Labour's somewhat hollow triumph

Successes built on low turnout are castles made of sand.

Thursday was a great day for Labour activists across the country, bringing about results which meant one of the most enjoyable election nights in years. Within moments of the polls closing, the Tories very own in-house omnishambles, Sayeeda Warsi, was dispatched to TV studios to tell the nation that Labour needed 700 council gains to be able to call the night a success. Later she tried to increase the number to 1000 - a figure that was nigh on impossible to achieve. 

That early attempt to move the goalposts was telling. Few Labour people seriously thought that 700 gains was achievable, but the Tories evidently did once they saw their vote collapsing on election day. In areas where Labour needs to win in 2015 (Thurrock, Norwich, Harlow, Basildon, Reading, Southampton, Plymouth) the results were overwhelmingly positive. But the gains weren't just confined to the south - in the north west, Labour took Wirral, and wrestled Sefton from No Overall Control for the first time since 1986. In Sheffield, Leeds and Wakefield (to name just a few) huge chunks of the available seats fell to Labour.

And then Glasgow. We were never meant to win. Privately some senior Labour people had begun to concede it more than a week before election day, with the SNP tidal wave engulfing another Labour stronghold. But this time it was the final one. If Glasgow went SNP, the independence drumbeat would have intensified. As it is, Labour has shown that it can beat the SNP, with organisation, fresh candidates and an acknowledgement that the party has changed. Their result was remarkable - to paraphrase a much mocked Ed Miliband speech - the fightback in Scotland starts here.

And I still haven't even mentioned Labour's fantastic results in Wales, picking up Cardiff to strengthen the party's Cymru hegemony.

So Labour retained Scotland's biggest city and won the Welsh capital, but the same can't be said in England, where of course Labour lost the London Mayoral election. I've discussed why I think Ken lost already, but even here a certain defeat that the polls thought would be huge turned into a late night semi-squeaker for the Tories - with some on team Boris seemingly thinking that Boris had lost. That was a testament to the campaign's focus on the ground game, and the determination of Labour activists - both repaid by the election of 12 London Assembly members, and the ousting of Tories like the odious Brian Coleman.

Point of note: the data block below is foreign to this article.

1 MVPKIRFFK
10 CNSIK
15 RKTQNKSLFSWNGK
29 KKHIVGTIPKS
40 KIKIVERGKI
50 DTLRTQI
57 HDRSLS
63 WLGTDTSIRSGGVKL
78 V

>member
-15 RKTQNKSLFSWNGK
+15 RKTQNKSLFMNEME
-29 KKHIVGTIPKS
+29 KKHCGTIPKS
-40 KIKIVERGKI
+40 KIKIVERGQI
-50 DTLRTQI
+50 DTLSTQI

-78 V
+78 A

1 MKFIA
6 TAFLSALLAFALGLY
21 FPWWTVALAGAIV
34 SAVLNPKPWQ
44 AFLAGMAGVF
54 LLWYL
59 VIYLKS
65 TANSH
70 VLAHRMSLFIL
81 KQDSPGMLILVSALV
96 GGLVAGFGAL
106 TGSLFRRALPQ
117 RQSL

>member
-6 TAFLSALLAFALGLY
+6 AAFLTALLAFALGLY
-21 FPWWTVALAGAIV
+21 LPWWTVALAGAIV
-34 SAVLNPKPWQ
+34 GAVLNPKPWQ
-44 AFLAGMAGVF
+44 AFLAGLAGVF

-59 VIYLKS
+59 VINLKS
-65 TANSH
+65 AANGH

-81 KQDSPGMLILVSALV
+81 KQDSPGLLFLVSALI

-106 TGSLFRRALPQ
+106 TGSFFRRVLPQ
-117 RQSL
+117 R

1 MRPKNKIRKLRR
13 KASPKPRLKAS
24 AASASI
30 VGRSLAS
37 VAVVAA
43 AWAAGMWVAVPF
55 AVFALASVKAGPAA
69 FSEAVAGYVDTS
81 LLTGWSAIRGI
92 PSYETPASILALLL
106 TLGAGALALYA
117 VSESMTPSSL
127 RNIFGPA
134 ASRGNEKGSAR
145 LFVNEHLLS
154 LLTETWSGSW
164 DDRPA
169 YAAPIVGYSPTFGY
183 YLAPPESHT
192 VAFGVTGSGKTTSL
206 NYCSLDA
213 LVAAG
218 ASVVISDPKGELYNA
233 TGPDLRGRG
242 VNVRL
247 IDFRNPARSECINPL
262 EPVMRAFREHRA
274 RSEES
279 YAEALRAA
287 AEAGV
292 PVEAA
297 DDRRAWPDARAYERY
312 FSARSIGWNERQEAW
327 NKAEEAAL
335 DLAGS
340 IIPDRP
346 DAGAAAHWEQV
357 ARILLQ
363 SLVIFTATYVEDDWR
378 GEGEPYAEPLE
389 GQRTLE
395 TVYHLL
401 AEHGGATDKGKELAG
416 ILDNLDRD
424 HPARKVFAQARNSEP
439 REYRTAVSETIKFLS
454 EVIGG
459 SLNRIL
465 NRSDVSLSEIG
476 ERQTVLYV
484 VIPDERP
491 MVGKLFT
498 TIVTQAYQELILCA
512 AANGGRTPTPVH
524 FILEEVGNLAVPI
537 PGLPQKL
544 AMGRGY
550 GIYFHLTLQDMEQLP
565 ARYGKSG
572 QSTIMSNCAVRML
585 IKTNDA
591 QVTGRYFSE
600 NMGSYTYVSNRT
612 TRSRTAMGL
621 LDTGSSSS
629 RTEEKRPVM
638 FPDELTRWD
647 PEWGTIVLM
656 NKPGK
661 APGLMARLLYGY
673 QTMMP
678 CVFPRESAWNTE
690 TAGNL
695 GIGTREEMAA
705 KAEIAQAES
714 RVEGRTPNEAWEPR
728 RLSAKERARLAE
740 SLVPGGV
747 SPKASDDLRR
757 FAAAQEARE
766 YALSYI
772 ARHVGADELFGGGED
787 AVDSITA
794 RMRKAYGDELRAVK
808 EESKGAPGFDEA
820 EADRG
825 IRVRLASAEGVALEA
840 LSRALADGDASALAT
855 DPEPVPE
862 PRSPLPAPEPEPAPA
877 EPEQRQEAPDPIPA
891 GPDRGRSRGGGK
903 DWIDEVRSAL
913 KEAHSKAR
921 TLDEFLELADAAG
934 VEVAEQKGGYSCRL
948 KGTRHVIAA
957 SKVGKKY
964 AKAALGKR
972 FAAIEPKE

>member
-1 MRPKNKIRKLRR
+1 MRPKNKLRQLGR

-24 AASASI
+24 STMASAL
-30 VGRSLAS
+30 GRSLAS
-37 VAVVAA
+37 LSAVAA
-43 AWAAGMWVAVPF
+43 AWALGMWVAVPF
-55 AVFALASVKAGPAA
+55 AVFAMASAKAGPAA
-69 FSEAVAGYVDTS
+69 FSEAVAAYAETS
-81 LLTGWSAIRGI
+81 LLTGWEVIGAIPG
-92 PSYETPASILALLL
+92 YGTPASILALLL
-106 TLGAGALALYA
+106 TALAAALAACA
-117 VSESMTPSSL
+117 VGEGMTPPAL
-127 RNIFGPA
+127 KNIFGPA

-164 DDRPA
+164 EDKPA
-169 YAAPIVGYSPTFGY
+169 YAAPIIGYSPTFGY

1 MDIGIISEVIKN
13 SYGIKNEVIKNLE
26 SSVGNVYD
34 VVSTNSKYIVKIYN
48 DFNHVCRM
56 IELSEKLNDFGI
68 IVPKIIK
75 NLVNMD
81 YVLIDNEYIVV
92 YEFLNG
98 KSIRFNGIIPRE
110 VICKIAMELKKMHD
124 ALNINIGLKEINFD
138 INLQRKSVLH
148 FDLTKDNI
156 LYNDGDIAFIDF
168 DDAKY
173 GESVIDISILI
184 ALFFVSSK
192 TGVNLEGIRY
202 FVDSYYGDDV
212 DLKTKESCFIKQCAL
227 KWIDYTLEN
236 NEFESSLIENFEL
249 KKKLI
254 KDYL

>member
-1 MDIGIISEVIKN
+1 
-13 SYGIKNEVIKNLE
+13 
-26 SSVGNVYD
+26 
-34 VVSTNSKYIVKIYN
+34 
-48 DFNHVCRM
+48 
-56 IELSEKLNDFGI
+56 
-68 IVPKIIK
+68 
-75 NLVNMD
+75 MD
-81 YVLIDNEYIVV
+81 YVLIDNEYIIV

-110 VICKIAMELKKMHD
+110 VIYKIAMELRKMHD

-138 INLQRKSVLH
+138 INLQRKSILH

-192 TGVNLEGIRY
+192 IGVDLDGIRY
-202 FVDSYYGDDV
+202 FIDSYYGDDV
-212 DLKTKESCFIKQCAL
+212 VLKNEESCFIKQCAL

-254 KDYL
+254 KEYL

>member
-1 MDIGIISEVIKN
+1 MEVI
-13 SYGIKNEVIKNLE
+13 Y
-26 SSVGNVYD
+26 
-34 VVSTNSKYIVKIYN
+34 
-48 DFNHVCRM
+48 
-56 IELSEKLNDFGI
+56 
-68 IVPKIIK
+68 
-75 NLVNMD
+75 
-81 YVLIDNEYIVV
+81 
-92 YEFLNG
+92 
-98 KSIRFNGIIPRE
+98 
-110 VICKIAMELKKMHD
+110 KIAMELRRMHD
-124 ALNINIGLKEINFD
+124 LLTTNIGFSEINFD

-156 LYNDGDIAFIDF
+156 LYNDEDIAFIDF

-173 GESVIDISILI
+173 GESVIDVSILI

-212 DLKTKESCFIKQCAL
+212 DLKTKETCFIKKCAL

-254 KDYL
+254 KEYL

But what cost Livingstone the election - at least numerically, rather than politically - was turnout, and the positive election results throughout the country don't mask the sapping effect that low turnout has on our democracy. Politically, neither party has yet been able to sufficiently enthuse the electorate enough to get past the "you're all the same" factor. Yet Ed Miliband appeared to realise the potency of this existential threat to party politics, when even after such strong results he talked of those who didn't vote at all.

The other side of the low turnout coin is cultural and organisational. As Karin Christiansen rightly pointed out on Friday, "Low turn-out is a problem in general. Both we and the Tories are stuck in low turn-out election strategies, with a race to the bottom: whose vote gets suppressed least wins." Does that sound like the kind of politics you want to be involved with? I know I certainly don't. But that kind of culture pervades all parties now - and is the context in which backlashes like Bradford West should be viewed. 

Recently a party member in a traditionally safe Labour area told me their local organiser "loved low turnout elections" and that the same organiser had told them Labour's aim in elections was "to discourage and demoralise our opponents' supporters from turning out while reminding enough of our voters to do so." It's a style of politics that seeks to drive up apathy. 

Is it any wonder that one of the most commonly heard replies on the doorstep is "you're all the same"?

Getting past that apathy is the real challenge for Labour and Miliband - putting down roots in areas that make Labour support more secure and long term, precisely because the party is in touch with the electorate, campaigning with them rather than just at them, and speaking to them on their terms. Only by making such a shift in the way the party campaigns can Labour stop the race to the bottom and help restore the nations's faith in politics and the ability of the left to change the country.